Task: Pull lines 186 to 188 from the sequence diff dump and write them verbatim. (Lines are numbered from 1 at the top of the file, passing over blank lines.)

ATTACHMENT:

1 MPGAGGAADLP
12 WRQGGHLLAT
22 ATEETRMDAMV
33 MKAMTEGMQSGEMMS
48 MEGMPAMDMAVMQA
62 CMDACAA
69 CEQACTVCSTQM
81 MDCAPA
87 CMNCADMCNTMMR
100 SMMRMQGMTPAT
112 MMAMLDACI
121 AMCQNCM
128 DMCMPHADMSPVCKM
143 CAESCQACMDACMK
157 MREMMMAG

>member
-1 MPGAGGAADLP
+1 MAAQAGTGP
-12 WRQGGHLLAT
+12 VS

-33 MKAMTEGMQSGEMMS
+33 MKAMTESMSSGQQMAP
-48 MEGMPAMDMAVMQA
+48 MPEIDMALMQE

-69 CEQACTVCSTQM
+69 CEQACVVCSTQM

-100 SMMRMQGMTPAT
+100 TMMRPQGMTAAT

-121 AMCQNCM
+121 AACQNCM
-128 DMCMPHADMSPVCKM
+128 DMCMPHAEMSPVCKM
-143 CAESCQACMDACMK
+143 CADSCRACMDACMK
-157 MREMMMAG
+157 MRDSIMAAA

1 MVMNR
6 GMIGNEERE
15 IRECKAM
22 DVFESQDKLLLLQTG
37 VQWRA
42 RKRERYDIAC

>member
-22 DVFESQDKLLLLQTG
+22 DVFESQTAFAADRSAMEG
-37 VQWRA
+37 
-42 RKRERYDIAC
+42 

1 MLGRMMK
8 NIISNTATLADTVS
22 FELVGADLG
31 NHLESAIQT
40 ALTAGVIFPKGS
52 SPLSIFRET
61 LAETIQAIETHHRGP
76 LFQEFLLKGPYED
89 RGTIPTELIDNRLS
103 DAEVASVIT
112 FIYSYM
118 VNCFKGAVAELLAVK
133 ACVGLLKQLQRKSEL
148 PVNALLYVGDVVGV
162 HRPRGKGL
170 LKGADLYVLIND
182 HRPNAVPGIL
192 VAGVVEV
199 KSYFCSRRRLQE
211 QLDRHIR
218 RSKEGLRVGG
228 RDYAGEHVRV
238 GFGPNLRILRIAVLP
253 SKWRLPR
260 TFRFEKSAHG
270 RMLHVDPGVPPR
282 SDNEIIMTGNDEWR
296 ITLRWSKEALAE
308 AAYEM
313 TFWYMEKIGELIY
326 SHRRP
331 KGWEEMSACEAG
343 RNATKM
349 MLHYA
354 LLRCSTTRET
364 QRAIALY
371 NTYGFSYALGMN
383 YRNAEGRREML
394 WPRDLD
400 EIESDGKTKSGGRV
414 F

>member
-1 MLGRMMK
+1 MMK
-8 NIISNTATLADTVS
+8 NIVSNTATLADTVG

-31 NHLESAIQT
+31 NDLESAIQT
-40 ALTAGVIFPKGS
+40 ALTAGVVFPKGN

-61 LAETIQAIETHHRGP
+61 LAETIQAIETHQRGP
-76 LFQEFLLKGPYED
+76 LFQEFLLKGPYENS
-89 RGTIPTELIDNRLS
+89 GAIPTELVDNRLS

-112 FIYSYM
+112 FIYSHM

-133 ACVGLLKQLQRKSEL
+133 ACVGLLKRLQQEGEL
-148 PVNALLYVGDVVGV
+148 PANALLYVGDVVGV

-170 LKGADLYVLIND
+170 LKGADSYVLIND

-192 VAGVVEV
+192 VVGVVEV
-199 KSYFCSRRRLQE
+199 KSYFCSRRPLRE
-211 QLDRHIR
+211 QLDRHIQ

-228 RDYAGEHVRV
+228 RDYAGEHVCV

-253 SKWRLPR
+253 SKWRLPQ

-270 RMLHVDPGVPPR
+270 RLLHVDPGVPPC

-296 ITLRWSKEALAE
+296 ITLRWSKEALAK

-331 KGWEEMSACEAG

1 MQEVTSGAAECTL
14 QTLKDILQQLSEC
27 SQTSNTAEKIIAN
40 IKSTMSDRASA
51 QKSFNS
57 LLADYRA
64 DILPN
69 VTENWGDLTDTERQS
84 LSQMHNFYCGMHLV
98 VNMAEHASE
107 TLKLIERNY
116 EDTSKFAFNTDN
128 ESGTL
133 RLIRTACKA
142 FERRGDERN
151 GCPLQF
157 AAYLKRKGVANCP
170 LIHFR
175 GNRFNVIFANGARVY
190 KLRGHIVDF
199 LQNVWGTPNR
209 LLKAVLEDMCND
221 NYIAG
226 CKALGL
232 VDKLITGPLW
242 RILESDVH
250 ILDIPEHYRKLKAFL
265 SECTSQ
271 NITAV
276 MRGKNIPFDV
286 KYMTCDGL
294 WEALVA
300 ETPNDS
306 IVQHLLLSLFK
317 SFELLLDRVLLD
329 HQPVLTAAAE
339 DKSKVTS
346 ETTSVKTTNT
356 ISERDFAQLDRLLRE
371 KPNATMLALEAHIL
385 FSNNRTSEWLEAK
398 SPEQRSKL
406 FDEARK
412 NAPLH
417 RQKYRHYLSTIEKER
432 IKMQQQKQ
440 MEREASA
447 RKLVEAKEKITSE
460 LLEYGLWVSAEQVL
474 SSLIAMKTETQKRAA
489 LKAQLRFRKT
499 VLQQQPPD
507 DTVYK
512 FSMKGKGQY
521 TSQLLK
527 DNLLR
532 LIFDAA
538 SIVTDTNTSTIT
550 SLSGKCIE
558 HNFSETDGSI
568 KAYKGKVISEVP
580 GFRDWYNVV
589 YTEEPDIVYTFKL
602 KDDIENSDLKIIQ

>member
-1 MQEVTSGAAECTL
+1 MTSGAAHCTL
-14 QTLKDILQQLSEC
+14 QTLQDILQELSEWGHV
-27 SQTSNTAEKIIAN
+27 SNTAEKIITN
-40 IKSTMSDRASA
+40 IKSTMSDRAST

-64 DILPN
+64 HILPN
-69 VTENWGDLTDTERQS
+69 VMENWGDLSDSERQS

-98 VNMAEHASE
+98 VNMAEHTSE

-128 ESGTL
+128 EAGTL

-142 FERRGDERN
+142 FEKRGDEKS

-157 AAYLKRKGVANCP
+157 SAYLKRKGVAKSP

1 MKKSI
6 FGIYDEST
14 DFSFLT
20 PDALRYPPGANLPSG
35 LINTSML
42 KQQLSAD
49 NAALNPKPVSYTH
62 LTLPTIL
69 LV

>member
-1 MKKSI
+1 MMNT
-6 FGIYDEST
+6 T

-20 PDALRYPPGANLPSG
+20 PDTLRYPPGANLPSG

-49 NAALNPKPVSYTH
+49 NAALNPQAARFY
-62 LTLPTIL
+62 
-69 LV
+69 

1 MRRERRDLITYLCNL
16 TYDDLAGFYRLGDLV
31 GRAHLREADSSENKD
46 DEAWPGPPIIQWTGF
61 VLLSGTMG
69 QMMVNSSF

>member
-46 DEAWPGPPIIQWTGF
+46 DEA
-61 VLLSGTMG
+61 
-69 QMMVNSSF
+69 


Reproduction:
538 SIVTDTNTSTIT
550 SLSGKCIE
558 HNFSETDGSI